Barry Williams mass murderer recently in the news is comparable - his neighbours unaware of his past said there was something off about him " he never looked straight atyou " this description is almost identical to that of Bury in Edinburgh - Janet Martin a grocer and neighbour said Bury could not look a person in the face and if he realised someone was looking at him usually dropped his eyes.

Psychology is universal and his behaviour was repeatedly indicative of a troubled and disturbed individual who clearly deteriorated toward the end.
A most important piece of the puzzle was the discovery at the dwelling after the murder of two incredibly cheap worthless rings, not his wifes who was very proud of her expensive quality jewellery , and remember two copper rings were taken from one of the victims , (Eddowes if I remember right) TROPHY collection
MaryKellys neighbour gave VERY interesting evidence , unfortunately since it didn't fit with the accepted timeline it was discarded.
A few hours before the grim discovery they spoke in the street and she saw MaryKelly with a " small man " this is a rough description of Bury , though it doesn't mean the man she was saw with the night before ( Ginger moustache possibly Deeming - who contrary to reports was not incarcerated at the time of the murders and was definately in the area at the time - using an alias ) wasn't the killer coming back later after the short man and Kelly had finished their time together - or even let's face it someone else , but it is hugely important circumstantial evidence against both of them.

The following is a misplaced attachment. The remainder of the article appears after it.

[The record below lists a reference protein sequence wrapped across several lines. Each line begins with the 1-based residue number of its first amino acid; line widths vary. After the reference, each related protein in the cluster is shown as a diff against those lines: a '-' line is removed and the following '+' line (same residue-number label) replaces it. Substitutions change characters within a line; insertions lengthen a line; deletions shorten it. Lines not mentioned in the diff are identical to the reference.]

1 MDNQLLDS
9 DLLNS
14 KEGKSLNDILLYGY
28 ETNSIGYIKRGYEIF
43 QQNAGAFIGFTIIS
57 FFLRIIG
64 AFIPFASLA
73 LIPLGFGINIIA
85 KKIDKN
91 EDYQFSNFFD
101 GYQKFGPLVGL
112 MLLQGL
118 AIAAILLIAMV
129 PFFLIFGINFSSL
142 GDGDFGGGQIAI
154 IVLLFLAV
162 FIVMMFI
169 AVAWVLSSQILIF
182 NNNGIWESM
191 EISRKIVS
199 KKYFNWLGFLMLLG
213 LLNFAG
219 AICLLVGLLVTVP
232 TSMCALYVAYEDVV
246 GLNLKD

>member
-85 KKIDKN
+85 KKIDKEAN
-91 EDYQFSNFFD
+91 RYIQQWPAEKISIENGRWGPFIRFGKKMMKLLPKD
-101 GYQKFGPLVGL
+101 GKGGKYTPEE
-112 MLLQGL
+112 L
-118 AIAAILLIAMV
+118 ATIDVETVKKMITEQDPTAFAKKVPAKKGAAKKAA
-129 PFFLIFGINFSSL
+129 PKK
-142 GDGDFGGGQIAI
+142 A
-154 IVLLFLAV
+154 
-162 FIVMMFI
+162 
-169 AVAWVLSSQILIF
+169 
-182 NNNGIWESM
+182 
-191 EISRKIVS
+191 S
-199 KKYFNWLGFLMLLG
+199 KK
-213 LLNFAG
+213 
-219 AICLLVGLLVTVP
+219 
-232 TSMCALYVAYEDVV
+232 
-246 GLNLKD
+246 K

This is surely the man - but we can never prove beyond doubt.
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on 14 September 2005